Sleepaway Camp 2 Unhappy Campers & 3 Teenage Wasteland

Sleepaway Camp II: Unhappy Campers and Sleepaway Camp III: Teenage Wasteland are both available on instant Netflix.

It is no surprise that I love horror movies. Since I was about nine, I have viewed cinematic horror as the world’s greatest all you can eat buffet and I have been a glutton. I love monsters and the supernatural.

John Carpenter’s Halloween was one of the first movies to ever scare the tar out of me. What I learned from that was that I loved John Carpenter movies not that I loved slasher movies. I saw Friday the 13th, part 2 at the theater and did not think much of it. I saw, and enjoyed, some other slashers (Prom Night, Halloween II, Terror Train) but they always took second place to good horror stories like Carrie, The Fog, Alien, etc. That said, until today, I’d never seen Sleepaway Camp 2 & 3.

Sleepaway Camp 2


Sleepaway Camp II: Unhappy Campers (1988) – Rated R

Five years after a series of violent murders left Camp Arawak looking like Armageddon, the killer returns to the area to work as a camp counselor.”

Say no to drugs!

Keep your morals strong and you’ll never go wrong.”

Sleepaway Camp II begins, as it should, with campers telling cheesy horror stories around a campfire. Naturally this includes a recap of Sleepaway Camp (1983) where they talk about thirty people being killed even though eleven was the actual body count. Oddly, while the impetus for the original killings is mentioned, it is never dealt with in this sequel.

Interestingly, Felissa Rose, who played Angela in Sleepaway Camp (at the age of 13!) did not do another movie for a decade and basically stayed away from movies for two decades. With the rise of the internet and nostalgia for the slasher subgenre, Felissa became a minor celebrity and has since had four dozen roles, almost all of them horror related, including 2008’s Return to Sleepaway Camp. She does not appear in Sleepaway Camp 2 or 3.

Sleepaway Camp II is definitely tongue-in-cheek with the killer tossing off one-liners with each kill. The campers are a ridiculous mix of children and adults making one wonder what kind of a camp has several counselors for each camper. Of course by the end of the film, the ratio is much better. This fault occurs in many other movies, including some of the Friday the 13th movies. There are nods here to the Friday the 13th, Texas Chainsaw Massacre, and Nightmare on Elm Street series of movies.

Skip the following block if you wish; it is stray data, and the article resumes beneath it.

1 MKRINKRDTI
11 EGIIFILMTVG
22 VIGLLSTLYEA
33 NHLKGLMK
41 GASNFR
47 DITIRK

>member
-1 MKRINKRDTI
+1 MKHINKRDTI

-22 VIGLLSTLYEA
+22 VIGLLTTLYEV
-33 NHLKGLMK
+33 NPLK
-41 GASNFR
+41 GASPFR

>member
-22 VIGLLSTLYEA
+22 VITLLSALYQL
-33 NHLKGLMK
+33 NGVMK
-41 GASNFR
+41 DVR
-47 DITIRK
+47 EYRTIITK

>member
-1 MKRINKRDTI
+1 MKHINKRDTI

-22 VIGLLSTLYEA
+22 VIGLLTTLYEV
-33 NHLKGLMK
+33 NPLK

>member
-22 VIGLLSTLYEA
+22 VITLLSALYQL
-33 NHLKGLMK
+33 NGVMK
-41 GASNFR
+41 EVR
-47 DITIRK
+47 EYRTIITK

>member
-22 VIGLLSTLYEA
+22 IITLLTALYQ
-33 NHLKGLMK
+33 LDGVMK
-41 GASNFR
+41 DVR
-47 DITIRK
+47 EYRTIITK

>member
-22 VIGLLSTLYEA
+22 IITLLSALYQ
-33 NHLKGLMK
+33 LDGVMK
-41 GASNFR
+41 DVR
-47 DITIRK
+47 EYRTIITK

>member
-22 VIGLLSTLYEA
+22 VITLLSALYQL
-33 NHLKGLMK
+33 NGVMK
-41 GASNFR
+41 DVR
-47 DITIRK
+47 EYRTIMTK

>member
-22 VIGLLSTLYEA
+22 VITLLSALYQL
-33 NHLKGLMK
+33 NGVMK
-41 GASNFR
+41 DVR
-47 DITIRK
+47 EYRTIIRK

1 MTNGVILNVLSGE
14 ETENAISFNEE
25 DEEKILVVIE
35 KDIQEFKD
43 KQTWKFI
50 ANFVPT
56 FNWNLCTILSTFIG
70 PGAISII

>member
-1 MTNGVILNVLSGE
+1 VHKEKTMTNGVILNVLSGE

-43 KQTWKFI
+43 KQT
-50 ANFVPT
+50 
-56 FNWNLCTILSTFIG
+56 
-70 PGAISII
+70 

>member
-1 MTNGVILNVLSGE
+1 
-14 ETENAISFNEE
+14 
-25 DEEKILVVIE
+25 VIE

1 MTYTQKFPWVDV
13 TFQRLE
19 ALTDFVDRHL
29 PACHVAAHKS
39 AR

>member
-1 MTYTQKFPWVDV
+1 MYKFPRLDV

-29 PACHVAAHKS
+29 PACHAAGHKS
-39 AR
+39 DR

Pamela Springsteen (Yes, Bruce Springsteen’s sister) takes over the role of Angela for Sleepaway Camp 2 & 3 and her cheerful wholesomeness helps make the movie entertaining. Weirdly, Walter Gotell (The African Queen, From Russia with Love, The Guns of Navarone) plays Uncle John, the head of the camp.

As expected from a late era slasher, Sleepaway Camp II has plenty of sex, nudity, swearing, drug use, violence, and gore. Angela makes it her personal mission to punish all the counselors who have sex, use drugs, swear, or are generally mean. Being the 80s, there is also homophobia on display – somewhat odd, considering Angela’s true nature.

If you like slashers, I was surprised to find this a fun one to watch. If you do not care for slashers, then there is not enough here to recommend.


Sleepaway Camp 3


Sleepaway Camp III: Teenage Wasteland (1989) – Rated R

Angela joins Camp New Horizon after she kills a lookalike and takes her place. And it doesn’t take long before history begins to repeat itself.”

It seems every year I’m at camp someone loses their head.”

Sleepaway Camp III was wisely filmed back-to-back with Sleepaway Camp II to save money. Same director, writer, star, and technical crew unsurprisingly produces pretty much the same film. Instead of Walter Gotell slumming, we have noted character actor Michael J. Pollard (Bonnie and Clyde, Tango & Cash, Danny and Max, Simon and Simon, Melvin and Howard, Little Fauss and Big Halsy, Jack and Jill, Leo & Liz in Beverly Hills – what a weird pattern!).

When you watch them back to back, Sleepaway Camp III suffers from fatigue. The jokes fall flatter and the kills become tiresome. Racism replaces the homophobia (though it is one specific character that is racist so presumably the audience is just waiting for them to fall under Angela’s auspices). Maybe it wasn’t so good to film them back to back. There is no suspense in either film as Angela is front and center killing her way through the campers.